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The Netherlands against Apartheid - 1970s (1)

Increasing repression, growing protest

Protests in South Africa against apartheid had been non-violent in character for decades. After the Sharpeville massacre of 1960 the opponents of apartheid saw themselves forced to abandon their non-violent ways. The apartheid regime was now challenged in different ways, with armed groups attacking government buildings and power installations. Partly as a result, the repression grew even more brutal after 1960. Dutch protests against apartheid were affected as well.

A  number of new organisations entered the scene, the first of which was the Working Group Kairos, with had its origins traced back to 1965. The aim of Kairos (which was officially founded in 1970) was to mobilize support in church circles for the work of Dr. Beyers Naudé's Christian Institute. In defiance of the ideology of apartheid propagated by his own white Nederduits Gereformeerde (Dutch Reformed) church, Beyers Naudé preached reconciliation between all communities. He was a persistent critic of apartheid, and was widely respected also in the Netherlands.

Changing spirit of the times

A new era dawned in the Netherlands, with Provos, fair trade shops (Dutch: 'Third World shops'), Vietnam marches, student sit-ins and a new feminist movement. The moderate stance of the existing Comité Zuid-Afrika (CZA) was seen as being no longer in touch with recent developments in South Africa nor the changing spirit in Dutch society.
Protest against Transport Minister Bakker's South Africa visit at Dutch parliament, organized by the Comité Zuid-Afrika, november 1970

Although the CZA-affiliated Defence and Aid Fund Netherlands steadily continued to give support to political prisoners in South Africa, this kind of activity obviously remained somewhat hidden from the public eye. The work of DAFN therefore hardly appealed to the growing demand for more eye-catching forms of 'extraparliamentary action' against Dutch policies on Southern Africa, against the apartheid regime, and against companies regarded as apartheid's foreign allies.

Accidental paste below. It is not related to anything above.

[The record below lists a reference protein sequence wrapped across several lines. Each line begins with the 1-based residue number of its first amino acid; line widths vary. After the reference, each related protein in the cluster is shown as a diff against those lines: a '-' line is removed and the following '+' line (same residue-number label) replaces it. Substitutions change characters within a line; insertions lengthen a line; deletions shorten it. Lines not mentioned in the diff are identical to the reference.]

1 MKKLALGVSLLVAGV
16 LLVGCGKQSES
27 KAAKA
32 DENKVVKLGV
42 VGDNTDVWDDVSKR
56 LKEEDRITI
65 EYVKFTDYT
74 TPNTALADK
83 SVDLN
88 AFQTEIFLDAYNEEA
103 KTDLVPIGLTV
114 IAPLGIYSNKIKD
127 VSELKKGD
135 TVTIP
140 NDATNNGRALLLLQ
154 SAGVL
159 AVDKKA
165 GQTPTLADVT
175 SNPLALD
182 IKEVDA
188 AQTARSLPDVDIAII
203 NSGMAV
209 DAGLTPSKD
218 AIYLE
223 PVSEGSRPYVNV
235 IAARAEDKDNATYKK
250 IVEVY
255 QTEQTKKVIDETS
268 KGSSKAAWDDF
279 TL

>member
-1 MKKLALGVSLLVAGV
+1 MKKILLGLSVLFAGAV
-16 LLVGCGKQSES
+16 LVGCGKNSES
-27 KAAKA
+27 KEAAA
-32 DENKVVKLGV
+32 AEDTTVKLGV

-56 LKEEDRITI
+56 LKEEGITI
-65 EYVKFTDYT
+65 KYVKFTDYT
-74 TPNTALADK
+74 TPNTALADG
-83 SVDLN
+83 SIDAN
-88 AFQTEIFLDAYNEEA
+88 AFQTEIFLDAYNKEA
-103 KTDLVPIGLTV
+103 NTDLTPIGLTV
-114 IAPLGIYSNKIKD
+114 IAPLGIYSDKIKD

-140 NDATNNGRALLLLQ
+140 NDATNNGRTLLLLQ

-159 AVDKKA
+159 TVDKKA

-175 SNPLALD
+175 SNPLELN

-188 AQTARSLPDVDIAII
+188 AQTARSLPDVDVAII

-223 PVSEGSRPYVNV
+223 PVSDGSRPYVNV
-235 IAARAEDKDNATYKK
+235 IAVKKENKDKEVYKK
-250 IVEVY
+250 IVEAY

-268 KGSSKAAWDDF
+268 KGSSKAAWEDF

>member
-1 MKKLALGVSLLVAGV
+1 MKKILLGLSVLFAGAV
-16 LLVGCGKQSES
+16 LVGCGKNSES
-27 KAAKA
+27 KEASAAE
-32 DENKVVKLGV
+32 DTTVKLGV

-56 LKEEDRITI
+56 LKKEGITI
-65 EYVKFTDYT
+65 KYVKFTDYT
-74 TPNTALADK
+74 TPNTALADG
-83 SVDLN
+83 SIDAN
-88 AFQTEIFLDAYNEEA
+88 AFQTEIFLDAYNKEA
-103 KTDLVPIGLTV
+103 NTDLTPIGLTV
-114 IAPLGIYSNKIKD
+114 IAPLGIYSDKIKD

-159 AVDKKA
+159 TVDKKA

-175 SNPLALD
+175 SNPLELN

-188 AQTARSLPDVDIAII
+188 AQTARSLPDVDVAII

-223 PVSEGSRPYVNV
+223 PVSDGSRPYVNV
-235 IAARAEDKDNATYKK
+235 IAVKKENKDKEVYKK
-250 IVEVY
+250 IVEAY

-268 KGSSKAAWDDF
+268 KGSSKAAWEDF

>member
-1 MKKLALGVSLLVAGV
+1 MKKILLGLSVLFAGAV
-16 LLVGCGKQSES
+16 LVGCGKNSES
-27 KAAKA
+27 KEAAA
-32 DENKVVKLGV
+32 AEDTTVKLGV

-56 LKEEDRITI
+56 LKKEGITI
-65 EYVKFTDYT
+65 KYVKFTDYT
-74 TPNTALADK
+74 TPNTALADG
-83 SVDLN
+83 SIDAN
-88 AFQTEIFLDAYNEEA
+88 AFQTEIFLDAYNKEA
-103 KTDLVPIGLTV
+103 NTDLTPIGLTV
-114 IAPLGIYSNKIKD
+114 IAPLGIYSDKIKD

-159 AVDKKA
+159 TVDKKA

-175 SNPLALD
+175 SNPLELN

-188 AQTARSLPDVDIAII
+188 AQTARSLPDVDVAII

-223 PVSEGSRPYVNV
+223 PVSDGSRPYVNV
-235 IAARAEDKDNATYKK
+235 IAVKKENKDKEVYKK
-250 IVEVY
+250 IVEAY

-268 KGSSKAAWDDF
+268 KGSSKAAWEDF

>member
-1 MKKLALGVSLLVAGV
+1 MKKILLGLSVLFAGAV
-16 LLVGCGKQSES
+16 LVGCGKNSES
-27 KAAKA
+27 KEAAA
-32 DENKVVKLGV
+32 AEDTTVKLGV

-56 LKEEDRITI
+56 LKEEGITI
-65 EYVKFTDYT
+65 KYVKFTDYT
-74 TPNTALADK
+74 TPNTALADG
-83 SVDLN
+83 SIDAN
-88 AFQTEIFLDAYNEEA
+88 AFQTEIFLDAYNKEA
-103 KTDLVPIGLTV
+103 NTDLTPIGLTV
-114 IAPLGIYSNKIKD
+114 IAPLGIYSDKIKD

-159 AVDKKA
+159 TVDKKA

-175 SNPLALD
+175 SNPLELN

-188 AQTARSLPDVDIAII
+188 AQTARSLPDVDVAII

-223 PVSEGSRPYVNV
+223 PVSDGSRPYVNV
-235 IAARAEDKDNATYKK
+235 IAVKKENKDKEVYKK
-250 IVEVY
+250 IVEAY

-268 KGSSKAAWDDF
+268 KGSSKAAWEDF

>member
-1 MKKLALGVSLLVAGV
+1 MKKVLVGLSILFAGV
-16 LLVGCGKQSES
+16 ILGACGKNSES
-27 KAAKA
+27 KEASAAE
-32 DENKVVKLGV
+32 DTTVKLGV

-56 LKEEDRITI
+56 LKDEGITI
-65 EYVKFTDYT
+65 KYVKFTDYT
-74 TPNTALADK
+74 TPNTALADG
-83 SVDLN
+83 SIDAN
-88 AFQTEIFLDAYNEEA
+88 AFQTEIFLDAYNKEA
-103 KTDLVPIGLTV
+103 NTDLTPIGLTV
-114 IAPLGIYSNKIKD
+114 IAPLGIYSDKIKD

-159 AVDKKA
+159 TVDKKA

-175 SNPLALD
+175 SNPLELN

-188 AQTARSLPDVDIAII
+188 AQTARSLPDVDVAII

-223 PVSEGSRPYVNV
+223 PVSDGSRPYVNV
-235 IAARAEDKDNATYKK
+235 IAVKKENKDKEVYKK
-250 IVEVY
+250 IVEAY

Outspan blood oranges

Two South Africans living in the Netherlands were the driving forces behind the formation, in the early 1970s, of two organisations that were to develop into leading exponents of the Dutch anti-apartheid community. Both had first turned to the CZA. One went on to lay the foundation for the Anti-Apartheids Beweging Nederland (Dutch Anti-Apartheid Movement, AABN), which in 1971 effectively took over the CZA (see below). The other, South African refugee Esau du Plessis, was dissatisfied with what he found in the CZA. Du Plessis was annoyed that this most decent of committees persistently refused to acknowledge that change could not be brought about in South Africa by non-violent action alone. In late 1970 he set up his own Boycott Outspan Action (BOA).

The BOA campaign featured the slogan "Don't squeeze a South African". The accompanying image in advertisements and on posters stirred some controversy but it grew to be one of the most well-known symbols of Dutch anti-apartheid. BOA ran a highly successful campaign: in less than ten years the popular Outspan brand was totally driven off the shelves. Outspan 'blood oranges' remained tainted until the end of apartheid.

Dutch coffee: Angolan blood

The BOA campaign had started in 1970; it received a boost from the Angola Comitee's equally successful coffee boycott campaign of 1971-1972. In the Portuguese colonies the struggle for liberation had grown ever more intense. Halting coffee imports from Angola was seen as an important way to support the liberation movements' fight against the Portuguese oppressors.
The Angola Committee put pressure on major Dutch coffee roasters and distributors such as Douwe Egberts and Albert Heijn to stop processing and selling coffee from Angola. Such was the power which the committee had developed that Albert Heijn and others promised to stop imports even before the campaign had been publicly launched.

Similar forms of action had been tested before by the fair trade shops movement. But the coffee boycott became the textbook example of how a small group of effectively and professionally operating activists is capable of achieving results with amazing speed. The committee worked together with about 5,000 members of 250 local Third World groups. Political parties, trade unions, churches and other organisations issued a flood of statements declaring their support for the boycott.

Albert Heijn hit back by resuming imports of Angola coffee beans after one year, coming up with the ill-chosen slogan "A free choice for free people". The company was forced to back down within six weeks. The association between Angola and 'blood coffee' had been forever established by a series of horrifying pictures the committee had laid hands on showing mangled bodies of black workers murdered at an Angolan coffee plantation.

Until its lifting after Portugal had agreed to Angola's independence in late 1974, the boycott was well observed by Dutch coffee roasters. Imports of Angola coffee beans into the Netherlands dropped to no more than a fraction of pre-boycott levels.